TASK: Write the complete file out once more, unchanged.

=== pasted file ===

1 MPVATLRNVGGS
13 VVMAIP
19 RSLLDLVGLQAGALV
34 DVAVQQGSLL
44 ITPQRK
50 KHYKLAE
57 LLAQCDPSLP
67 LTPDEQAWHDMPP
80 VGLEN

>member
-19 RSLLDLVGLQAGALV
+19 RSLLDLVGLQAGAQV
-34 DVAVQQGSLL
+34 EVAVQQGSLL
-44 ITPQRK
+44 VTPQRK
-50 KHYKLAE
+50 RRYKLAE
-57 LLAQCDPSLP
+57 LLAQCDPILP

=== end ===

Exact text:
1 MPVATLRNVGGS
13 VVMAIP
19 RSLLDLVGLQAGALV
34 DVAVQQGSLL
44 ITPQRK
50 KHYKLAE
57 LLAQCDPSLP
67 LTPDEQAWHDMPP
80 VGLEN

>member
-19 RSLLDLVGLQAGALV
+19 RSLLDLVGLQAGAQV
-34 DVAVQQGSLL
+34 EVAVQQGSLL
-44 ITPQRK
+44 VTPQRK
-50 KHYKLAE
+50 RRYKLAE
-57 LLAQCDPSLP
+57 LLAQCDPILP